Binghamton University student-athletes deal with sudden end of sports seasons
For Binghamton University lacrosse team captain Dan Mottes ’20, one word describes the days before COVID-19 forced the cancellation of the spring sports seasons: ominous.
“I think most people had a sense that the season would not be played out in its fullest, but that we would at least have one or two more games,” Mottes says. “There’s always something different about going into a game knowing it could be your last and the emotions associated with it. We thought that we would have the chance to play out our last game on our terms — unfortunately the circumstances didn’t allow for that.”
Mottes was one of many Binghamton University student-athletes whose collegiate careers came to an end in March when the America East Conference stopped play in baseball, softball, tennis, golf, lacrosse, and track and field. The conference also postponed all fall sports; it has not been determined if and when they will take place.
Baseball player Greg Satriale ’20 recalls being in “disbelief” at the spring-sports decision.
“Reality didn’t kick in until everyone was packing up their rooms and guys started heading home,” says Satriale, who pitched and played the infield during his four seasons with the Bearcats. “That was when I realized: ‘Wow, I’m never going to play another baseball game again for Binghamton.’ To the same effect, I realized that I was not going to be able to spend time with my team any longer. That is really what hit the most.”
Shortly after the season cancellations, the NCAA granted an extra year of eligibility to student-athletes in spring sports. Softball catcher Sara Herskowitz ’20 jumped at the opportunity, as she had already been accepted into the Master of Public Health program at Binghamton University’s Decker College of Nursing and Health Sciences. Herskowitz is one of 10 student-athletes to return to Binghamton for an additional spring season.
“It seemed like we had so much going for us one day, and the next day we were stripped of the life we were accustomed to living during the time period we were in,” she says. “It hit me that we wouldn’t get a final game on our home field or get a chance to host the America East tournament. … Luckily, I have gotten the opportunity to have one more year playing softball at Binghamton.”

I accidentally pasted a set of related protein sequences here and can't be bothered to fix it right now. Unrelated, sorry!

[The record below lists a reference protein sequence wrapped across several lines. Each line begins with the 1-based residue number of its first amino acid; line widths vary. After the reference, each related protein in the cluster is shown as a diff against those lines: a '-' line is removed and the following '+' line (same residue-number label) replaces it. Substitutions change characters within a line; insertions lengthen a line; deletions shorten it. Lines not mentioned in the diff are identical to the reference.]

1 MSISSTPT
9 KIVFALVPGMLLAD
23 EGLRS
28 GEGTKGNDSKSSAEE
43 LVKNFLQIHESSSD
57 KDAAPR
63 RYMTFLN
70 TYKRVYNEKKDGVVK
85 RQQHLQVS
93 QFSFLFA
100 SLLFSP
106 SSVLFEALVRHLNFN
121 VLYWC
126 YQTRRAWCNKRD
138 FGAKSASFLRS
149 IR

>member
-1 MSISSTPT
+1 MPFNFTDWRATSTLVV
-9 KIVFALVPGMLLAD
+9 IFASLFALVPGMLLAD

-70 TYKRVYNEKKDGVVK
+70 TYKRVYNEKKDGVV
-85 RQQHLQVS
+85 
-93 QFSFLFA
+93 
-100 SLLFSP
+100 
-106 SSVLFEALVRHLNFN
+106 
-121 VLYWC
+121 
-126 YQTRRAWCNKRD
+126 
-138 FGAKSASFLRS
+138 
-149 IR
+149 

Satriale and Mottes, meanwhile, had accepted post-graduation jobs with Bank of America and PJT Partners, respectively.
“By the time seniors were granted eligibility, my decision was already made,” Satriale says. “As badly as I would have wanted to come back to be with my teammates and coaches for another year, I knew that I could not pass up on the opportunity to begin my career.”
Mottes, an America East 2020 Presidential Scholar-Athlete who played in all 50 Bearcat games over the past four seasons, admits that it was hard to step away from lacrosse.
“I’ve encountered incredible coaches and teammates along the way that have taught me unforgettable lessons about integrity, loyalty, leadership and competition,” he says. “I thought that it was the right time to take those lessons and apply them to a career.”
COVID-19 did not just affect spring student-athletes, though. Redshirt sophomore Lou DePrez was preparing for the NCAA Wrestling Championships in Minneapolis when the tournament was canceled.
DePrez had just captured the 184-pound title in the Eastern Intercollegiate Wrestling Association (EIWA) Championships and was seeded fourth in the NCAA event.
“I wasn’t surprised, but I was just bummed out I didn’t complete the season on my terms,” says DePrez, who was looking to become the University’s first Division I wrestling champion. “The national championship is the reason why everyone wrestles to begin with. For it to be cut short when we put in so much hard work during the season is very disappointing.”
DePrez is optimistic and prepared to make history in the upcoming season.
“I’ve been blessed with the life I have been given,” he says. “I’m healthy, have a loving family and a great team at my back. As for the 2020-21 season, I will be ready to win a national title.”
Herskowitz, Satriale and Mottes all emphasized the importance of team camaraderie on and off the field during their time at Binghamton University.
“Over four years you end up playing with different teammates, all from different backgrounds, with different experiences that bring different perspectives and skills to the table,” Mottes says. “I always enjoyed serving alongside my teammates and being put in those stressful situations where you’re forced to rely on each other to get the job done. The relationships I’ve developed with some of the people I’ve played with are a direct result of having to struggle through hardship by locking arms with each other and pushing through whatever situation we faced.”